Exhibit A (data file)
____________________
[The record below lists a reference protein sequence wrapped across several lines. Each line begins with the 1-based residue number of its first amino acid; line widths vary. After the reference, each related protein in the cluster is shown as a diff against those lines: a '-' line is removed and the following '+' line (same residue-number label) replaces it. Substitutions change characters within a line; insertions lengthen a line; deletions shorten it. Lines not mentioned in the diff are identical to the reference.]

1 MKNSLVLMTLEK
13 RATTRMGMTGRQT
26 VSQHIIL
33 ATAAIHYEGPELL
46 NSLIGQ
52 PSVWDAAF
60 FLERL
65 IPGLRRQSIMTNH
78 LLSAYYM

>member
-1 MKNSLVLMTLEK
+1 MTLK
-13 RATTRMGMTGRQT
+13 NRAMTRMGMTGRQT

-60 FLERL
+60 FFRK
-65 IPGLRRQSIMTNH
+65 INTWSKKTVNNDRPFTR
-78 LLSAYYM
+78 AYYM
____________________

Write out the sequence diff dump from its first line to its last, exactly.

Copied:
[The record below lists a reference protein sequence wrapped across several lines. Each line begins with the 1-based residue number of its first amino acid; line widths vary. After the reference, each related protein in the cluster is shown as a diff against those lines: a '-' line is removed and the following '+' line (same residue-number label) replaces it. Substitutions change characters within a line; insertions lengthen a line; deletions shorten it. Lines not mentioned in the diff are identical to the reference.]

1 MKNSLVLMTLEK
13 RATTRMGMTGRQT
26 VSQHIIL
33 ATAAIHYEGPELL
46 NSLIGQ
52 PSVWDAAF
60 FLERL
65 IPGLRRQSIMTNH
78 LLSAYYM

>member
-1 MKNSLVLMTLEK
+1 MTLK
-13 RATTRMGMTGRQT
+13 NRAMTRMGMTGRQT

-60 FLERL
+60 FFRK
-65 IPGLRRQSIMTNH
+65 INTWSKKTVNNDRPFTR
-78 LLSAYYM
+78 AYYM